We’re traveling for a few days in Maine. Mostly around Deer Isle, the Blue Hill peninsula and Penobscot Bay. Lots of great scenery already. Will post a few sample photos in transit. Will take some time to go through them all when we get back.
Skate boarders, hipsters, panhandlers, buskers, high end shoppers, protesters, lots of women in yoga pants. Firemen in full regalia, boots to helmets, jangling heavy gear-festooned coats, clomp past awkwardly. Knights errant in full armor. A false alarm – no fires, or earthquakes, today.
Chilly in June in the shade, then hot in relentless sunshine under brittle blue skies. Always, always blue skies. The young man in the long green tie-died sarong next to me says his name is “Nature.” This the view from a coffee shop in Santa Cruz on a Thursday afternoon.
Took an all night sleeper car on the train from Portland, after a week spent there. Drove down US 1 from Oakland a week ago. The photo above from the drive.
Some boating scattered throughout, of very different sorts, and hiking. Quite a West Coast odyssey.
Again more storms and no wind, but drama in the sky every couple of hours. Went for dinner back on the salt marsh and got chased home in time for the light show.
A cold front is crawling southward, arriving sometime today. We’ll head for Charleston to explore a bit (with raincoats) while it works its way through. It may finally blow things out some. Sunday looks promising.
We’re spending a week near Beaufort, South Carolina (beyoo’fort. not NC’s bo’furt), and hope to do some sailing in the sounds and inlets while we’re here. A Stationary Front has stalled over the coast, though – little or no wind, hot and steamy. Small popup storm showers wander the horizon like grazing cattle. Not much good for sailing, but great for cloud watching.
Out the window, the North American continent glides slowly by at 552 mph. Last week it took all day to cross a time zone — a long day, making good time. Today, three time zones will come and go in as many hours. Time is relative. On a boat, with a fair wind, we might cover three miles in an hour, and are happy to do it. Ironically, that slow pace is a far richer experience than this, as was the driving.
The plane passes right over Hood River, and I think I see Emily’s house. The Columbia Rover Gorge, so beautiful and majestic yesterday, from here looks flat and uninteresting. Fog fills it to the rim, adding to the effect. Skim milk spilled on a table. Mount Adams and Mount Hood yesterday rose up from the Cascade Range like mythological giants. If appearance made a sound, theirs would be booming thunder. But from 30,000 feet they’re just small, mute protuberances.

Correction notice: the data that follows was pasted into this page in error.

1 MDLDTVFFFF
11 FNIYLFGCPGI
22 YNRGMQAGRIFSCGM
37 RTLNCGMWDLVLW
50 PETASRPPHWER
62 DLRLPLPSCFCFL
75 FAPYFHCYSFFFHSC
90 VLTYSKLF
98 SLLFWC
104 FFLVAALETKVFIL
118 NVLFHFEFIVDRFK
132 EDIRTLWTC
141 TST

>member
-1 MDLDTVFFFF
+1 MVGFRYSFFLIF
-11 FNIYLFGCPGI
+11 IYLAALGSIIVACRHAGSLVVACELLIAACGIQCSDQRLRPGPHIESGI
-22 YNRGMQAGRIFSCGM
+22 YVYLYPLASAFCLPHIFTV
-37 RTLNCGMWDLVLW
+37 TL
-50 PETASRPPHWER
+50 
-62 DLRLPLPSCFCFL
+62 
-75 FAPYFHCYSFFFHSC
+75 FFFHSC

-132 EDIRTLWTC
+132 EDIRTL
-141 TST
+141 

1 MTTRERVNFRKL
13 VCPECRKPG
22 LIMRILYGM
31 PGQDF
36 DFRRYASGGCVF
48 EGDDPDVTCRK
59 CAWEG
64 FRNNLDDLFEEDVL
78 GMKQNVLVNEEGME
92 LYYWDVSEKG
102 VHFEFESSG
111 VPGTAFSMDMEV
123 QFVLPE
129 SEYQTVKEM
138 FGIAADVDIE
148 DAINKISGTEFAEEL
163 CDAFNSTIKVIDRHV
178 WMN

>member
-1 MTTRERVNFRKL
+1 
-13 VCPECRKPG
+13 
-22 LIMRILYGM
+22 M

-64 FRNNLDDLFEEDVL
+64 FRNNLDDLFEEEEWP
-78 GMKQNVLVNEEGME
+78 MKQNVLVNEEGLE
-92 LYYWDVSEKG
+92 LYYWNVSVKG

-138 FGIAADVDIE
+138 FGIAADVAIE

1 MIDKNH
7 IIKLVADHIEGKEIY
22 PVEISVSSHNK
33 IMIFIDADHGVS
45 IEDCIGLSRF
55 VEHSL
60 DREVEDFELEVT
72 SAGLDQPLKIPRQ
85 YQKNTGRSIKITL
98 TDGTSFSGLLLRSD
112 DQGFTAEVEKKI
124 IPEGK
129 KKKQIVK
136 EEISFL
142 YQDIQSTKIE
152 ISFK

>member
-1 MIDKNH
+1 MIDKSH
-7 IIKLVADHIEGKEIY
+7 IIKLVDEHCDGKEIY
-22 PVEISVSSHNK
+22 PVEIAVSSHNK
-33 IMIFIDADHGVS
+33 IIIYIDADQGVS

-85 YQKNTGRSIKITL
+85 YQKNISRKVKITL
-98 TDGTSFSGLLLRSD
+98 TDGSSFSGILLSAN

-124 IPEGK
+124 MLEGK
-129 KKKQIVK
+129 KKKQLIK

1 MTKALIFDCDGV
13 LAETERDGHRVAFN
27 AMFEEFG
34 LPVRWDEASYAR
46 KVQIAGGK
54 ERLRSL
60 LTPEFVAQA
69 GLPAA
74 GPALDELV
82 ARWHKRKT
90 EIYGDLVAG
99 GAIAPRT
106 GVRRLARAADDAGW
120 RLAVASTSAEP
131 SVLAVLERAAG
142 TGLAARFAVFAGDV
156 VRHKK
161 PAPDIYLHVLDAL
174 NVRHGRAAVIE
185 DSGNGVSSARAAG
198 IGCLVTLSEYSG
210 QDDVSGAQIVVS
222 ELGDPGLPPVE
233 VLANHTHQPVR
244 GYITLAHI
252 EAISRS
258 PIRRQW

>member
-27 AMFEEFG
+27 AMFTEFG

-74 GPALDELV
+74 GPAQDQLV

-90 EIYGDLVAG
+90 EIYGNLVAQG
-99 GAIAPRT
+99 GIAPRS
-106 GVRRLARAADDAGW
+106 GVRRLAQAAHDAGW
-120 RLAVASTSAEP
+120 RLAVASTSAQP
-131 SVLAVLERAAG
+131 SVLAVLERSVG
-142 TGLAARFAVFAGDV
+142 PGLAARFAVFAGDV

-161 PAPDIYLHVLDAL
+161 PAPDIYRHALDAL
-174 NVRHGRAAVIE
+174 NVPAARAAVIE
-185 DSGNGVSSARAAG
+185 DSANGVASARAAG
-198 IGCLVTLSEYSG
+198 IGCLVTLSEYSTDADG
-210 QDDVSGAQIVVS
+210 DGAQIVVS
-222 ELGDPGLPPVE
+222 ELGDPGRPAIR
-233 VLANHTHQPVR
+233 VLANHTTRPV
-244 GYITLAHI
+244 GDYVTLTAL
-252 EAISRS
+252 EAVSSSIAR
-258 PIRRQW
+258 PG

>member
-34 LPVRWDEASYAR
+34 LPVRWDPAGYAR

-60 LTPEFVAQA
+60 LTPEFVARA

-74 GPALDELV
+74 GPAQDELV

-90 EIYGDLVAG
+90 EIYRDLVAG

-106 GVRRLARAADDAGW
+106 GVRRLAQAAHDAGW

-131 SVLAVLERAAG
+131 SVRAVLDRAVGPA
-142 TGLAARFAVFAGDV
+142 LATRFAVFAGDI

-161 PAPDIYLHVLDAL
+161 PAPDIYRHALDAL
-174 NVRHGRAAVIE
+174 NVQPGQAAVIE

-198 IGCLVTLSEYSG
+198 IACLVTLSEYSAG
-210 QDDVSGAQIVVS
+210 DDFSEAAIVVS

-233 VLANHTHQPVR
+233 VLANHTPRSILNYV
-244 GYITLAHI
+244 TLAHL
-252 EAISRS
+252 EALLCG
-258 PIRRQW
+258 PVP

Columbia Gorge filled with fog
Oregon. Idaho. Montana. Nebraska. South Dakota. Minnesota. Iowa. There’s the Mississippi, frozen and still. Wisconsin. Illinois. Before the sun touches the mountains I’ll be in Virginia.
the frozen Mississippi
A couple of times during the trip, I checked the dash cam to see it was working as intended. It’s pretty amazing to see. Many handheld photos, taken throughout, show a remarkable landscape, changing dramatically from moment to moment. It’s a big country.
It will take some time to winnow through. Clear blue skies, rain, snow, wind storms, dust storms, white outs going through high mountain passes; forests, farms, prairies, deserts, rivers and cities. It’s all there. It’s still there.
Left Emily in Hood River this morning. Not an easy thing,
But she has a bunch of friends already, and a job, and a place to live, and a vigorous sense of adventure. She’ll be better than fine.
Back in Portland, met up with Doryman, who was on his way to Port Townsend to deliver a boat. We spent hours talking philosophies: Eastern, Western, Personal, purely conjecture. It was good to see him. He’s thinning the Doryman fleet, paring down, preparing for a new phase of adventures of his own. So much suddenly becomes possible when you cut all the lines that keep you moored.
Leaving at 5am to catch a flight back East. In the coming days I’ll start backfilling details and photos. There’s an awful lot of story left out — so much you just can’t get your head around when you’re moving so fast, let alone get down in any coherent fashion. Epic indeed.
For now, this is tonight, my last night in Oregon, in Portland, in a group house hostel in the arts district with a bunch of twenty-something’s, in the fog: